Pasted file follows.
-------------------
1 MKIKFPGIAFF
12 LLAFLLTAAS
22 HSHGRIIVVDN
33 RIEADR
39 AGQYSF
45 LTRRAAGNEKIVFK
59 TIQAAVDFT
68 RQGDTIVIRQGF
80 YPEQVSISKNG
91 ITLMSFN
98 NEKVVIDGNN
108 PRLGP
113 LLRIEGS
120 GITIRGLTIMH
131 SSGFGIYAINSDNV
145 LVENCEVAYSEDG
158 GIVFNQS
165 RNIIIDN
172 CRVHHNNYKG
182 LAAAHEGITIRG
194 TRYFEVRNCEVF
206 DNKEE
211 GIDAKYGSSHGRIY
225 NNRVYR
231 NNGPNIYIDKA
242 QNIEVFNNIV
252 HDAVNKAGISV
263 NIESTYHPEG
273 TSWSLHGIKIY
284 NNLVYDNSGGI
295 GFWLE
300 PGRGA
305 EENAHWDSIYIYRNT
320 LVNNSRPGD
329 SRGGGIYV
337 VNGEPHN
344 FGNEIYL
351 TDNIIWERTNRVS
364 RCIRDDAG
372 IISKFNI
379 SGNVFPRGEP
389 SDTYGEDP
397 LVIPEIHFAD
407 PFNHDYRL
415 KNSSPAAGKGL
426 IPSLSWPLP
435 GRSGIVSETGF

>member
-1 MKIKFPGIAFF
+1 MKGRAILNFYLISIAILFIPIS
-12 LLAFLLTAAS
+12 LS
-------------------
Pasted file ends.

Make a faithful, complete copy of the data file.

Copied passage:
1 MKIKFPGIAFF
12 LLAFLLTAAS
22 HSHGRIIVVDN
33 RIEADR
39 AGQYSF
45 LTRRAAGNEKIVFK
59 TIQAAVDFT
68 RQGDTIVIRQGF
80 YPEQVSISKNG
91 ITLMSFN
98 NEKVVIDGNN
108 PRLGP
113 LLRIEGS
120 GITIRGLTIMH
131 SSGFGIYAINSDNV
145 LVENCEVAYSEDG
158 GIVFNQS
165 RNIIIDN
172 CRVHHNNYKG
182 LAAAHEGITIRG
194 TRYFEVRNCEVF
206 DNKEE
211 GIDAKYGSSHGRIY
225 NNRVYR
231 NNGPNIYIDKA
242 QNIEVFNNIV
252 HDAVNKAGISV
263 NIESTYHPEG
273 TSWSLHGIKIY
284 NNLVYDNSGGI
295 GFWLE
300 PGRGA
305 EENAHWDSIYIYRNT
320 LVNNSRPGD
329 SRGGGIYV
337 VNGEPHN
344 FGNEIYL
351 TDNIIWERTNRVS
364 RCIRDDAG
372 IISKFNI
379 SGNVFPRGEP
389 SDTYGEDP
397 LVIPEIHFAD
407 PFNHDYRL
415 KNSSPAAGKGL
426 IPSLSWPLP
435 GRSGIVSETGF

>member
-1 MKIKFPGIAFF
+1 MKGRAILNFYLISIAILFIPIS
-12 LLAFLLTAAS
+12 LS